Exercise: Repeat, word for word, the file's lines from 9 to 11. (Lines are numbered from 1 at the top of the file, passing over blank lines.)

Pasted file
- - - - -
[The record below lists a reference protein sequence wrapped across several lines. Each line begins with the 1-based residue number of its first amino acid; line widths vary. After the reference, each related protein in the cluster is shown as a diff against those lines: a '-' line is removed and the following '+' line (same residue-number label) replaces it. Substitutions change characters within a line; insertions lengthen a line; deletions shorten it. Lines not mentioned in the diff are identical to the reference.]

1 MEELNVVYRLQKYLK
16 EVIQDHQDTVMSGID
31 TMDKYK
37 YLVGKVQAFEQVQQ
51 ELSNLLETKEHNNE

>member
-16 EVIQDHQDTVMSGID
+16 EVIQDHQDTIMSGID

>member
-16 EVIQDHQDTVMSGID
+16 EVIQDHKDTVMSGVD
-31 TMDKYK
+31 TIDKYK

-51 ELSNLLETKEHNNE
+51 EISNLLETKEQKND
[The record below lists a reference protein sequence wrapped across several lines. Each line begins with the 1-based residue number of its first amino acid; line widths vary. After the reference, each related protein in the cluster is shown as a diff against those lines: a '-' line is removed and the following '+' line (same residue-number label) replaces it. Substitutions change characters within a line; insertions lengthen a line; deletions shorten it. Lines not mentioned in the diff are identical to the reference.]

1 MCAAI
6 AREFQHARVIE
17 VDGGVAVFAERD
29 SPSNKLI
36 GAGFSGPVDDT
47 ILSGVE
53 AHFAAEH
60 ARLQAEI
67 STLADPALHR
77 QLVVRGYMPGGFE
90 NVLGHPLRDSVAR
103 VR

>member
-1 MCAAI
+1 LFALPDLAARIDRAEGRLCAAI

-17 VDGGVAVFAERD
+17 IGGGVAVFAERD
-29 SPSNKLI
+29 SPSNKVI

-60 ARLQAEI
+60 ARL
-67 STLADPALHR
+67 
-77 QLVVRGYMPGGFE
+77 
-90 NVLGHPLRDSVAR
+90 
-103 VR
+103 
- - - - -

+16 EVIQDHQDTIMSGID

>member
-16 EVIQDHQDTVMSGID